Thursday’s lesson went in-depth into Psalm 103, with the admonition to “forget not all His benefits.” It was pointed out that his benefits are his blessings, and that remembering these blessings is crucial to continue to walk in liberty and confidence, “remembering is more than cognition: it involves commitment expressed in action.” The day’s lesson ended by asking, how do we bless God? Using Psalm 103, we were given two instructions of how to bless God: first, the importance of praise, and second, remembering his benefits, and this can be done as we spend time with God daily in that relationship with him. 

I would like to add a third way we can bless God. This third way was hinted at all throughout the lesson of the week, and even in the Psalms that were studied. That third way is: we bless God by being merciful to others. This mercy lived out is some of the greatest praise we can give, as spoken by Jesus when he stated that whatever we do to the least of these we do to him. When we have experienced God’s never-ending mercy, we can’t help but extend it to others. Even those we may call wretched.

And that brings me back to that old hymn “Amazing Grace.” Years ago, when I realized that God doesn’t see us as wretched but that he sees us and calls us beloved, I saw that perhaps his mercy is a creative power (bara) to unlock our fetters and open our blindness to see ourselves and all humanity as his beloved. His mercy has that creative power to wash away my self-loathing identity as a wretch and see myself through God’s identity as his beloved. As Henri Nouwen writes in his book Life of the Beloved, “We are the Beloved. We are intimately loved long before our parents, teachers, spouses, children, and friends loved or wounded us. That’s the truth of our lives. That’s the truth spoken by the Voice that says, ‘You are my Beloved.’”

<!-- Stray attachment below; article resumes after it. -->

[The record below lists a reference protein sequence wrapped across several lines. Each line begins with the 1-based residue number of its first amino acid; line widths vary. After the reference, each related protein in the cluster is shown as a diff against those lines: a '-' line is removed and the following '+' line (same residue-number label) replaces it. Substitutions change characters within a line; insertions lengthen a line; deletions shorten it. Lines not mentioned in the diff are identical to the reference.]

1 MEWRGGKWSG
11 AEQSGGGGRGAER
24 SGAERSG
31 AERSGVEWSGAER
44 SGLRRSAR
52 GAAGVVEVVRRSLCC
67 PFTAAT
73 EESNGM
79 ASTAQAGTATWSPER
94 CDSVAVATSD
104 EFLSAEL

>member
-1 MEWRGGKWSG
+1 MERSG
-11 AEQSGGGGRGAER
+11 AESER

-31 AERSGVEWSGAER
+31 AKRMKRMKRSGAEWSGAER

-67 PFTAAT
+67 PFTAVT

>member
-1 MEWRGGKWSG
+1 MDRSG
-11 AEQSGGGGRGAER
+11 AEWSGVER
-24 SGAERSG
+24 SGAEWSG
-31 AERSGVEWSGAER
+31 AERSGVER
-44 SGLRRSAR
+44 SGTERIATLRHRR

Just as God’s voice from heaven called Jesus Beloved, God’s voice calls to us the same. God’s never-ending mercy saves us from viewing ourselves as wretches and instead calls us to see ourselves as beloved and lean into that identity. When that happens, our eyes are opened to see others as beloved as well. Perhaps being restored to our identity as his beloved is something all humanity longs for. As the poem “Late Fragment” by Raymond Carver so eloquently puts it:

“And did you get what
you wanted from this life, even so?
I did.
And what did you want?
To call myself beloved, to feel myself
beloved on the earth.”

God’s never-ending mercy is able to return our awareness to our true identity as beloved. As we experience that beloved gift from our Creator, we are able to extend that beloved feeling in acts of mercy to others around us, even those we may refer to as our enemy or wretched. 

About the author

Krystalynn Westbrook-Martin is the former vice principal for spiritual life at Auburn Adventist Academy. She has served as a minister, teacher, and administrator in the Seventh-day Adventist Church for over two decades. She is currently completing a PhD in Transformative Social Change, with an emphasis in Peace and Justice Studies. More from Krystalynn Westbrook-Martin.